Thursday, May 31, 2007

Profiting from Nonprofits

If you are unable to read Arts & Economic Prosperity III, which Americans for the Arts released while I was busy getting ready to whoop it up in Chicago (see below), you should read this nifty recap of the main points of the report in the Chicago Reader. Very smart of Bob Lynch, who is terrific guy and an excellent interview, to go with the title "The Arts Mean Business."

Among other things, I would like the community -- in particular the nonprofit Off-Off-Broadway community -- to spend some time absorbing the ramifications of some of the things contained in this report. For example:

By every measure, the results are impressive! Nationally, the nonprofit arts and culture industry generates $166.2 billion in economic activity annually—a 24 percent increase in just the past five years. That amount is greater than the Gross Domestic Product of most countries. This spending supports 5.7 million full-time jobs right here in the United States — an increase of 850,000 jobs since
our 2002 study. What’s more, because arts and culture organizations are strongly rooted in their communities, these are jobs that necessarily remain local and cannot
be shipped overseas.

Our industry also generates nearly $30 billion in revenue to local, state, and federal governments every year. By comparison, the three levels of government collectively spend less than $4 billion annually to support arts and culture — a spectacular 7:1 return on investment that would even thrill Wall Street veterans.

Arts & Economic Prosperity III has more good news for business leaders. Arts and culture organizations — businesses in their own right — leverage additional event-related spending by their audiences that pump vital revenue into restaurants, hotels, retail stores, and other local businesses. When patrons attend a performing arts event, for example, they may park their car in a toll garage, purchase dinner at a restaurant, and eat dessert after the show. Valuable commerce is generated for local merchants. This study shows that the typical attendee spends $27.79 per person, per event, in addition to the cost of admission. When a community attracts cultural tourists, it harnesses even greater economic rewards. Nonlocal audiences spend twice as much as their local counterparts ($40.19 vs. $19.53). Arts and culture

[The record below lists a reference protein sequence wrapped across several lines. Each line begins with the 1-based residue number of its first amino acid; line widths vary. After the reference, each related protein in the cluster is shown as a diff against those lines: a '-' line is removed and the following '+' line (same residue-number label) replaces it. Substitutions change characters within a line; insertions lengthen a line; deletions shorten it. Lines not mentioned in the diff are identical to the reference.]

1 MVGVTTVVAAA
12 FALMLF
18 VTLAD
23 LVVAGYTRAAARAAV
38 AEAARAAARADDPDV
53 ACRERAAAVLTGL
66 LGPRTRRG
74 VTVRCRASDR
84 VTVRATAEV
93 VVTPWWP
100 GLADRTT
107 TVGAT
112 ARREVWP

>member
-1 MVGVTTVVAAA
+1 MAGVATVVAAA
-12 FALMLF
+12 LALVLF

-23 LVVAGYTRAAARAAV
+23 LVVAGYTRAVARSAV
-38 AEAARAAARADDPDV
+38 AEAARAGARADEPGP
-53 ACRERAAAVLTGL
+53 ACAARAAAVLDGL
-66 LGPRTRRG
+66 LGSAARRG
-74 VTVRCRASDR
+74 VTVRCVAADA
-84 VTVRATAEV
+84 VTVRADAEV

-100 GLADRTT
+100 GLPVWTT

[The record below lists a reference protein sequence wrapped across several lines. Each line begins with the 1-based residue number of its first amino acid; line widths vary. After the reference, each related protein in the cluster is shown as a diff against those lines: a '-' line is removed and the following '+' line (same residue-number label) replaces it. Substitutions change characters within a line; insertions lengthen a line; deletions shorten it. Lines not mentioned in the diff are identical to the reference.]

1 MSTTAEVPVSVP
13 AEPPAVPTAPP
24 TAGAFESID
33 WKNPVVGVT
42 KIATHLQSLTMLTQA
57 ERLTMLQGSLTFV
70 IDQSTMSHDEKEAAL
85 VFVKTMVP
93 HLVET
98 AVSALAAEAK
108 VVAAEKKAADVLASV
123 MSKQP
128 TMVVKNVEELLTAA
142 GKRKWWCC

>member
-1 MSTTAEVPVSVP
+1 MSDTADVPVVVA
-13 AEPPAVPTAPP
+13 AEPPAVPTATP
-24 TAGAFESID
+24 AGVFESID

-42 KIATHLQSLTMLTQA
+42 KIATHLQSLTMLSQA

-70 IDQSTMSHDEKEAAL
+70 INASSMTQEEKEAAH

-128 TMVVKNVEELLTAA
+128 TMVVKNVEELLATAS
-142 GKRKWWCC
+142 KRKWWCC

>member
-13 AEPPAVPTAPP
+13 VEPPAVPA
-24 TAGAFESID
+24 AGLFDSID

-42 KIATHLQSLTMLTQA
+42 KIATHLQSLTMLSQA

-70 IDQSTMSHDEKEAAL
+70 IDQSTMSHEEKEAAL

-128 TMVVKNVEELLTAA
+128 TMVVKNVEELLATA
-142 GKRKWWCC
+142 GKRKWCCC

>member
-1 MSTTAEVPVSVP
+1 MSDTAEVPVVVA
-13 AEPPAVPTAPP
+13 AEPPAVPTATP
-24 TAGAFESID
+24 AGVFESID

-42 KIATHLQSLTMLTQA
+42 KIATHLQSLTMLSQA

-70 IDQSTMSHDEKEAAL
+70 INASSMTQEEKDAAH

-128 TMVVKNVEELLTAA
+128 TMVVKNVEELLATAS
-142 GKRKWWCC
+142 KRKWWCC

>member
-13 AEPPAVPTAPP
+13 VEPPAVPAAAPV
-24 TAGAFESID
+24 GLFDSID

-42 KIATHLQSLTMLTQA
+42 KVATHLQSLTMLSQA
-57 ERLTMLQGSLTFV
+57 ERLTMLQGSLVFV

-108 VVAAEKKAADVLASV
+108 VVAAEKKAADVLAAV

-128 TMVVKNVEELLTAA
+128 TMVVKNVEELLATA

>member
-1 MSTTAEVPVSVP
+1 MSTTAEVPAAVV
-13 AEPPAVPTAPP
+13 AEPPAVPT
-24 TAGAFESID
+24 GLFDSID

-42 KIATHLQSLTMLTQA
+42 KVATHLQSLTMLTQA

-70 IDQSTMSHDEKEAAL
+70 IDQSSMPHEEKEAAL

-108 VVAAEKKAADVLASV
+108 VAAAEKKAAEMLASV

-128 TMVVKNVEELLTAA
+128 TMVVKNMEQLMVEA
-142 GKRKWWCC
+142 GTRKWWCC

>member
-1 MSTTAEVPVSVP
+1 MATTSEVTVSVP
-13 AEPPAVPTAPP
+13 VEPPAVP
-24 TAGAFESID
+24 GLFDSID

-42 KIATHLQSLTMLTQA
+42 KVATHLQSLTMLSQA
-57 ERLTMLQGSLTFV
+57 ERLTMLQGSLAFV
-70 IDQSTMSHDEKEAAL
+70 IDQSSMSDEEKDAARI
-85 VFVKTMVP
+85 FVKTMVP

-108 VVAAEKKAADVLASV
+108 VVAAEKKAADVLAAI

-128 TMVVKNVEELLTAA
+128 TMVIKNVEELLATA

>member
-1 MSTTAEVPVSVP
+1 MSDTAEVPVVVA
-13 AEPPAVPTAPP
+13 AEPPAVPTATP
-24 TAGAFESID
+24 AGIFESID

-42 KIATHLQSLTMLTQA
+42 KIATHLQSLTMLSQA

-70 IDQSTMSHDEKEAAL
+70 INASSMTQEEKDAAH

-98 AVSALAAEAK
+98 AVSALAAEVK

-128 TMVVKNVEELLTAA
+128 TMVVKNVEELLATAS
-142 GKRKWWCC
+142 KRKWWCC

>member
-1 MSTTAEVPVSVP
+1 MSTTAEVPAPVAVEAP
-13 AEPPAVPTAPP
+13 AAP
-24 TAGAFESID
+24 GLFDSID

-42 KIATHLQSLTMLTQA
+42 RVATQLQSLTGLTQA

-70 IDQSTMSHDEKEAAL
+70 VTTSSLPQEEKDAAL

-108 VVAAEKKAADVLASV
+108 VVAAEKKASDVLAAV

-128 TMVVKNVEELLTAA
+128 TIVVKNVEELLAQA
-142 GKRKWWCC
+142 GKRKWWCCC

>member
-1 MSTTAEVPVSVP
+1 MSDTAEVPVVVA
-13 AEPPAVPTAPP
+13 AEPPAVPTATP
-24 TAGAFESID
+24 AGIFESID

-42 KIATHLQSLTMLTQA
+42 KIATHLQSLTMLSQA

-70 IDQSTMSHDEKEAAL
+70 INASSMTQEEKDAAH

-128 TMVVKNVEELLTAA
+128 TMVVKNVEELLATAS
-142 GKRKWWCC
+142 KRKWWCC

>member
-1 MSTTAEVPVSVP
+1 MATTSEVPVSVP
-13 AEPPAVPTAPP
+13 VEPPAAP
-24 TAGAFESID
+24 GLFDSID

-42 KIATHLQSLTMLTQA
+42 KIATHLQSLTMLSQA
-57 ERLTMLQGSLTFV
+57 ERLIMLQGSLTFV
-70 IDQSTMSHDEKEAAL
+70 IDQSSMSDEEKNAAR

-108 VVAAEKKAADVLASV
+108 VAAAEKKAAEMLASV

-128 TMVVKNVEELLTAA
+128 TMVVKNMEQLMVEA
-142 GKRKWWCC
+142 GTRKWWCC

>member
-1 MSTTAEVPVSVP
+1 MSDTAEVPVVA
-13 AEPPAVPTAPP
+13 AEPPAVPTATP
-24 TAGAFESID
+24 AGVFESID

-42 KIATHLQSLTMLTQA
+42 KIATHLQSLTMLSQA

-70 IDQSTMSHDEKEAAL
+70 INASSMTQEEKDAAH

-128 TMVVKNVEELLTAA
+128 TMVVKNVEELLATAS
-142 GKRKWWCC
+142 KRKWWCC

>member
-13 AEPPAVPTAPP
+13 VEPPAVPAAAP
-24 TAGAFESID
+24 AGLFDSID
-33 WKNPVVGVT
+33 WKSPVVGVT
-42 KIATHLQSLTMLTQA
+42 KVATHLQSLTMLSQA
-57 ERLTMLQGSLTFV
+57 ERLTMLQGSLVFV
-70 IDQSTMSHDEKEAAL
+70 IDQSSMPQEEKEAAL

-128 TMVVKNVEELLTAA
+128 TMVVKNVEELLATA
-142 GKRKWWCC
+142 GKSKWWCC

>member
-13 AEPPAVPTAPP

are magnets for tourists, and tourism research repeatedly shows that cultural travelers stay longer and spend more.

Whether serving the local community or out-of-town visitors, a vibrant arts and culture industry helps local businesses thrive.

In the post below about tourism and Broadway fiscal health (artistic health is a whole other matter), I said something about the post-9/11 view on things, how it was no sure thing that things would approach any kind of normalcy again in the American commercial theatre. That remains true; what I find interesting, however, is how the arts advocacy community, which I reported on extensively from late 2001 until late 2005 for Back Stage, has finally begun to speak loudly and coherently about the dollar-for-dollar impact of the arts on the rest of the economy. It's not that this argument-slash-discussion is particularly new; it wasn't new in 2001. It's that you can sense some critical mass -- it is clearly why the House of Representatives, for example, is considering boosting NEA funding by $35 million. It's not that that $35 million will necessarily give everyone a chance to mount their kooky Kabuki Hamlet; it's that every dollar of public funding generates economic activity by, as noted, a factor of seven.

If you want to have a voice in this, I suggest calling the office of Representative Norm Dicks, Democrat of Washington, who chairs the House Interior Subcommittee, which provides the NEA funding.

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